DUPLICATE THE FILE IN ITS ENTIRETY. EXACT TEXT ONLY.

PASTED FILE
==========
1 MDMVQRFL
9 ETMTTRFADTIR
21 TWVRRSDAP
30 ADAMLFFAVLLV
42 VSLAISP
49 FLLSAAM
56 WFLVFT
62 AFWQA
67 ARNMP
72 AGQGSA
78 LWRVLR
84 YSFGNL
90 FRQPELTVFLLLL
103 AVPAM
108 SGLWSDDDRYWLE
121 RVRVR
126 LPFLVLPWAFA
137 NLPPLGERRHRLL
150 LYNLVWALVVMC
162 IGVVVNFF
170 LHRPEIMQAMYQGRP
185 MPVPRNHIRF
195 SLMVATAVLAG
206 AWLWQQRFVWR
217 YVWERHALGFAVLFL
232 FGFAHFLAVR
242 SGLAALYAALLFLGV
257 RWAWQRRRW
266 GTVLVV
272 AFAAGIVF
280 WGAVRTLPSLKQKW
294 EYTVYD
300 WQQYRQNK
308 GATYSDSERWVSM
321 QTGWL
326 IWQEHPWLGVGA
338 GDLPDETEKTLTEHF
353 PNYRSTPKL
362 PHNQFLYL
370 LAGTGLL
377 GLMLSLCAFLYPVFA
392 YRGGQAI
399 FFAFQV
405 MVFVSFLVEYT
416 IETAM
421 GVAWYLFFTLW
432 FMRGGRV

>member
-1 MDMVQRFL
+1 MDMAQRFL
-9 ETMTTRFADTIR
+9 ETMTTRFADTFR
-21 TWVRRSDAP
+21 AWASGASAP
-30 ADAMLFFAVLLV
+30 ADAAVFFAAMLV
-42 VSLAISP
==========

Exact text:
1 MDMVQRFL
9 ETMTTRFADTIR
21 TWVRRSDAP
30 ADAMLFFAVLLV
42 VSLAISP
49 FLLSAAM
56 WFLVFT
62 AFWQA
67 ARNMP
72 AGQGSA
78 LWRVLR
84 YSFGNL
90 FRQPELTVFLLLL
103 AVPAM
108 SGLWSDDDRYWLE
121 RVRVR
126 LPFLVLPWAFA
137 NLPPLGERRHRLL
150 LYNLVWALVVMC
162 IGVVVNFF
170 LHRPEIMQAMYQGRP
185 MPVPRNHIRF
195 SLMVATAVLAG
206 AWLWQQRFVWR
217 YVWERHALGFAVLFL
232 FGFAHFLAVR
242 SGLAALYAALLFLGV
257 RWAWQRRRW
266 GTVLVV
272 AFAAGIVF
280 WGAVRTLPSLKQKW
294 EYTVYD
300 WQQYRQNK
308 GATYSDSERWVSM
321 QTGWL
326 IWQEHPWLGVGA
338 GDLPDETEKTLTEHF
353 PNYRSTPKL
362 PHNQFLYL
370 LAGTGLL
377 GLMLSLCAFLYPVFA
392 YRGGQAI
399 FFAFQV
405 MVFVSFLVEYT
416 IETAM
421 GVAWYLFFTLW
432 FMRGGRV

>member
-1 MDMVQRFL
+1 MDMAQRFL
-9 ETMTTRFADTIR
+9 ETMTTRFADTFR
-21 TWVRRSDAP
+21 AWASGASAP
-30 ADAMLFFAVLLV
+30 ADAAVFFAAMLV
-42 VSLAISP